Microsoft Bing is offering to replace Google should the Code dispute continue to the point where Google revokes services in Australia.
The News Media Bargaining Code, whereby Google and Facebook will be legally obligated to pay news publishers to display their content, resulted in Google Australia’s Managing Director, Mel Silva, threatening to pull services from the country in a Senate hearing on January 22.
Facebook made a similar threat, stating that there was no commercial benefit to surfacing news content on their feeds.
So far, Treasury officials have refused to discuss a contingency plan should the Code be implemented, and Google does indeed pull some of their services from the country. They have, however, commented on the threats made:
“It seems that digital giants did themselves a big disservice last week when they very openly and publicly threatened the Australian public with pulling out of Australia effectively with search if legislation proceeds as it currently stands.”
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Australia’s minister of communications, Paul Fletcher, has also commented on Google and Facebook’s comments on withdrawing services:
“We made it clear we very much prefer them to stay in Australia, they’re an important, significant part of the ecosystem, but ultimately these are business decisions.”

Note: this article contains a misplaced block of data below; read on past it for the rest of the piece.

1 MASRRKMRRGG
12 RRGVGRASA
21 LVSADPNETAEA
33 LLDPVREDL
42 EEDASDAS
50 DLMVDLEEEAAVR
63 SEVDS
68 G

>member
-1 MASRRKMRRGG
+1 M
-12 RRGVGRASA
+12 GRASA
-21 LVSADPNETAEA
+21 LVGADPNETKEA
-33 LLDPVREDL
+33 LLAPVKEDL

In the meantime, Microsoft’s Bing has thrown their hat into the ring.
Bing Offers to Take Google’s Place
With a mere search engine market share of 3.62% in Australia, compared to Google’s 94.45%, Bing has taken this opportunity to divulge their interest in further developing their presence in the country.
Paul Fletcher discussed a recent meeting with Bing:
“The Microsoft CEO reached out to the prime minister and proposed a meeting, accompanied by senior executives, I was able to join that meeting, and we had a very informative discussion about Microsoft’s interest in the Australian market. At the moment they have a small market share in search, but they’re interested in expanding that, they’re interested in developing the presence of Bing here.”
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Australia’s prime minister, Scott Morrison, described Bing as “pretty confident,” but refused to comment further on the meeting that took place.
A spokeswoman for Microsoft commented that:
“We recognize the importance of a vibrant media sector and public interest journalism in a democracy and we recognize the challenges the media sector has faced over many years through changing business models and consumer preferences.”
What This Means for Search
It’s worth noting that Bing has not been listed within the News Media Bargaining Code, which only targets Google and Facebook.
This could change in the future,
However, as it stands, Bing and other search engines are not legally held to the same monetary confinements.
What this means for any negotiations or agreements that may take place should Google or Facebook services be withdrawn from Australia is currently unknown.
While Bing does seem to trail behind Google regarding search engine market share, it will be interesting to see how they perform should the opportunity to dominate the market arise.